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Anatomy of the Female Reproductive System

written by: Diana Cooper•edited by: Leigh A. Zaykoski•updated: 4/29/2010

Learn the basics about the functions and anatomy of the female reproductive system. Know where the eggs are produced, where fertilization takes place, where the fetus grows, and more in this article.

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    Female Reproductive System

    Anatomy of the Female Reproductive System The primary sex organs in the female are the ovaries. Ovaries produce the eggs (ova) and secrete sex hormones. These hormones are needed for the development of secondary sexual characteristics and causes cyclic changes in the secondary sex organs that are required for reproductive function.

    Secondary sex organs include the vagina (which receives the penis and ejaculated semen during copulation and which the baby passes through during delivery), fallopian tubes (where the egg passes through from the ovary to the uterus and where fertilization normally occurs), uterus (where implantation and development of the embryo and fetus occur - the uterus also plays an active role in the delivery of the baby), and mammary glands (provides nourishment to the child).

    One interesting fact regarding the anatomy of the female reproductive system is, although all female mammals have mammary glands, only humans have protruding breasts that function as a sexual attractant.

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    Anatomy of the Female Reproductive System


    The ovaries of sexually mature females are solid, ovoid structures that are about 1.4 inches long, 0.8 inches wide, and 0.4 inches thick. They are positioned in the upper pelvic cavity on both sides of the uterus. The lateral portion of the ovary is in contact with the open ends of the fallopian tube.

    Fallopian Tubes

    The paired fallopian tubes transport the egg from the ovaries to the uterus. Each tube is about 4 inches long and 0.3 inches in diameter. The egg takes 4-5 days to move through the tube. If enough viable sperm are ejaculated into the vagina during intercourse, fertilization will occur within hours. The fertilized egg (now a zygote) moves toward the uterus where implantation occurs.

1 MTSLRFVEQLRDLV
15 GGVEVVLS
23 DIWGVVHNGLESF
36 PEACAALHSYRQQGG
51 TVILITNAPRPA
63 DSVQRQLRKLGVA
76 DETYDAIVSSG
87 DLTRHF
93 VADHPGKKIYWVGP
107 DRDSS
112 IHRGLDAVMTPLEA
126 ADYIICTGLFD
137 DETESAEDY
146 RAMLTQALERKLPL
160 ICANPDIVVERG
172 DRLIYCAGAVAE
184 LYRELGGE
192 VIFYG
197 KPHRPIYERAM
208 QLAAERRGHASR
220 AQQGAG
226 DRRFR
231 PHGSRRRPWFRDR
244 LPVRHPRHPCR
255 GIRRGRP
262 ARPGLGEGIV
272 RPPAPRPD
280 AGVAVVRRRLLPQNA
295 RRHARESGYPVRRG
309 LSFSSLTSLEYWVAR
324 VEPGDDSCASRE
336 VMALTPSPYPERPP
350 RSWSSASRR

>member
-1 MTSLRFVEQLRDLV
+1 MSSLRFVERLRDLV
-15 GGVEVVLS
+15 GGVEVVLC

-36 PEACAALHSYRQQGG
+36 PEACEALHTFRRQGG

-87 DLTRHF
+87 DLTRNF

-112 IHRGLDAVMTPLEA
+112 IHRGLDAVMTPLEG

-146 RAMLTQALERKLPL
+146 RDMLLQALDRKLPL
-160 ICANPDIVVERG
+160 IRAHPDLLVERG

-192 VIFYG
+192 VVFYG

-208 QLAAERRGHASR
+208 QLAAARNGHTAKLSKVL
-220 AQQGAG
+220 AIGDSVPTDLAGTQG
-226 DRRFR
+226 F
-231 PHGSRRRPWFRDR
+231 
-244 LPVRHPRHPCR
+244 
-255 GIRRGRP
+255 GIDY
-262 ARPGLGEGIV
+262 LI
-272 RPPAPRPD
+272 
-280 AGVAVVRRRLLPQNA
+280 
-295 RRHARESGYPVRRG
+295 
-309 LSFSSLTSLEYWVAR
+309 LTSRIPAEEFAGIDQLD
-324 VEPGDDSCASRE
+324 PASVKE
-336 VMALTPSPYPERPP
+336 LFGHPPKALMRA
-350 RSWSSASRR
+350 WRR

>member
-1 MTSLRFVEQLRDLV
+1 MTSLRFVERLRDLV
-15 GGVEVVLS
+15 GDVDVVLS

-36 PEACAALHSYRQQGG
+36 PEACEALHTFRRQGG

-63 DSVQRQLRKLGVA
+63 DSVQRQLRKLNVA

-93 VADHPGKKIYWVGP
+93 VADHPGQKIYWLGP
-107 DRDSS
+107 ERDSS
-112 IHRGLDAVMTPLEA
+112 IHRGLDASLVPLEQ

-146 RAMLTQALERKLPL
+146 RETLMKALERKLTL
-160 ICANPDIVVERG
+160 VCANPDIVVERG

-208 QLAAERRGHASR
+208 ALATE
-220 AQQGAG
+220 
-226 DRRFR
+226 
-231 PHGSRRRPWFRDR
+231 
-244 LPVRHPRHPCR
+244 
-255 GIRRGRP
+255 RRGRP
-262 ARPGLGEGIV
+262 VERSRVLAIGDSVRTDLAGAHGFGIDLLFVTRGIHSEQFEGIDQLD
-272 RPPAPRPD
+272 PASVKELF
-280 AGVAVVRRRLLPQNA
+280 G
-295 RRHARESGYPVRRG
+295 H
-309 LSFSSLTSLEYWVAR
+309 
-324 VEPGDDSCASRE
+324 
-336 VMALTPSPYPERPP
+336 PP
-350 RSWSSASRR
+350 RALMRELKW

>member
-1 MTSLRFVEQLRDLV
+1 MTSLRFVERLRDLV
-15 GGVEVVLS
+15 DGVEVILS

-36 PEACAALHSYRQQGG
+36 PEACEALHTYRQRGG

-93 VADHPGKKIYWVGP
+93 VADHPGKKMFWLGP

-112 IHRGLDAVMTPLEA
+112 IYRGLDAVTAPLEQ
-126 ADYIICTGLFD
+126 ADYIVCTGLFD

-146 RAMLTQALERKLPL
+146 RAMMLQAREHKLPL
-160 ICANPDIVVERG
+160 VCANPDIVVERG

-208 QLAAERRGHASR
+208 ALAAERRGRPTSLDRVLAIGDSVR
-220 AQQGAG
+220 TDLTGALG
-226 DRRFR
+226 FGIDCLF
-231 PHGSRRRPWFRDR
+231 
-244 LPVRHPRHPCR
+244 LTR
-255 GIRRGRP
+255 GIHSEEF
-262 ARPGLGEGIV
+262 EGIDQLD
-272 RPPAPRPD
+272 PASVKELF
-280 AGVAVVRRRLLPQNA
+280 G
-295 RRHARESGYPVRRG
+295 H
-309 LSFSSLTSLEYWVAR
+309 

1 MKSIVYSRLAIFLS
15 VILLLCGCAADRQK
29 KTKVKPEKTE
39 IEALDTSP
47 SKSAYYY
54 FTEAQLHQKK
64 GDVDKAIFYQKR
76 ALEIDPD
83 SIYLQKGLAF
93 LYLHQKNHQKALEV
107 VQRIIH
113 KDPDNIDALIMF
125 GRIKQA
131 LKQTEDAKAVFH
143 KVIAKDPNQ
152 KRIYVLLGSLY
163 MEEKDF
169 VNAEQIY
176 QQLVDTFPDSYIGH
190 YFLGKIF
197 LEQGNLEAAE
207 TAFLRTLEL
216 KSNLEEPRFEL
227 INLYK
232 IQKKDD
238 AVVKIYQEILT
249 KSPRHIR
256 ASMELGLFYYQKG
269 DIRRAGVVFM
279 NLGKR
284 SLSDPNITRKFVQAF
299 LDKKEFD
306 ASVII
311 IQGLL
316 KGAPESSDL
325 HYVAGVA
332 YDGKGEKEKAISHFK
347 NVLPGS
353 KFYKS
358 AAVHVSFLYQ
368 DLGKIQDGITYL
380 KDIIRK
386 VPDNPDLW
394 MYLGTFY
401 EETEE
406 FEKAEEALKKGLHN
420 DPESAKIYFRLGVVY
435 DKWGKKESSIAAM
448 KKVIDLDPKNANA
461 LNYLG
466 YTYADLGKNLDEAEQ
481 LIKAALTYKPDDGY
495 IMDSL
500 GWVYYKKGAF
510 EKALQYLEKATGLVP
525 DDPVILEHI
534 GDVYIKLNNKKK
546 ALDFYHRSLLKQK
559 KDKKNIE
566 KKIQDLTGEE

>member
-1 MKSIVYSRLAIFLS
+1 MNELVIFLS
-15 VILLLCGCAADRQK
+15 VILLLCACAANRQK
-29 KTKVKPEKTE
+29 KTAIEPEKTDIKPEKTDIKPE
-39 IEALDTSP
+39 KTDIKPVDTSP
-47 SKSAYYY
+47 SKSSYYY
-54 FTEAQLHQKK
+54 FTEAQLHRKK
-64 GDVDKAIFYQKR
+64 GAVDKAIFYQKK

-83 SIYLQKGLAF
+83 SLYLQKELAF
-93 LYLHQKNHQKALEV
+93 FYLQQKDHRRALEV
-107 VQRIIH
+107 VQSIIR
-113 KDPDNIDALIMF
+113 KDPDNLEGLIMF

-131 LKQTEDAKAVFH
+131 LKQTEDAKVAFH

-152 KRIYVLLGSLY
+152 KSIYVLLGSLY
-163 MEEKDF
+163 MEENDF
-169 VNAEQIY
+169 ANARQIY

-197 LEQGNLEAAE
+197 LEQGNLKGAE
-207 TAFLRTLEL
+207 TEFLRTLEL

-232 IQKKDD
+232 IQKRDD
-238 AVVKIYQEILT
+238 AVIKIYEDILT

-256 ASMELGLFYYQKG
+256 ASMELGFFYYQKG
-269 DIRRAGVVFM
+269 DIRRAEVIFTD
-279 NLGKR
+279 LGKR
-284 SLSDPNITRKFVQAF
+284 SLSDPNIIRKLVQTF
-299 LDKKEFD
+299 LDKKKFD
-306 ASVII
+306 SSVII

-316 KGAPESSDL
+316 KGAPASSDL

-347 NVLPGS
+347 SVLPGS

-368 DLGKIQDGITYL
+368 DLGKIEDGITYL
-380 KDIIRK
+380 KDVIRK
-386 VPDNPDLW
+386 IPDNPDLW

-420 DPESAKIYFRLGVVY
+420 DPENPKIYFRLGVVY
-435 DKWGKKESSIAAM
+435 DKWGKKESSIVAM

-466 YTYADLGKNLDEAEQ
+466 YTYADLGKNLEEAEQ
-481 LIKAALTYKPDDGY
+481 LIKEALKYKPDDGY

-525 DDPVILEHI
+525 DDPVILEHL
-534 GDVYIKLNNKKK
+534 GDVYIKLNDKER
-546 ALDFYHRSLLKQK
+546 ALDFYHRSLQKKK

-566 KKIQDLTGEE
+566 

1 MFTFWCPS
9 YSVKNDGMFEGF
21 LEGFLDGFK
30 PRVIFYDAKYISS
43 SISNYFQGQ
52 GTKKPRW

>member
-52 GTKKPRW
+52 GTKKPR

The uterus is a hollow, thick-walled, muscular organ that is shaped like an upside-down pear. In its nonpregnant state it is about 2.8 inches long, 2 inches wide (through its broadest region), and 1 inch in diameter. The anatomical regions include the fundus (the uppermost part), the body (the enlarged main portion), and the cervix (the inferior constricted portion opening into the vagina). The outer covering is the perimetrium, the thick layers of muscle is the myometrium (thickest in the fundus and thinnest in the cervix - arranged in longitudinal, circular, and spiral patterns), and the inner mucosal lining of the uterus is the endometrium. During pregnancy, the weight of the uterus increases from about 60 grams to about 1,000 grams and its capacity increases from about 2.5 milliliters to 5,000 milliliters.


    The vagina is about 3.6 inches in length. It receives sperm, serves as the birth canal, and provides the passage of menses. The middle muscularis layer of the vagina consists of longitudinal and circular bands of smooth muscle interlaced with distensible connective tissue. The distension of the layer is especially important during delivery when the baby is coming through.

    Mammary Glands

    The mammary glands are located in the breasts and are associated with the female reproductive system since they secrete milk for the nourishment of the young.

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    Sources Used

    WebMD: Your Guide to the Female Reproductive System -

    InnerBody: Female Reproductive System -

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    Photo Credit

    The above anatomy diagram is in the public domain.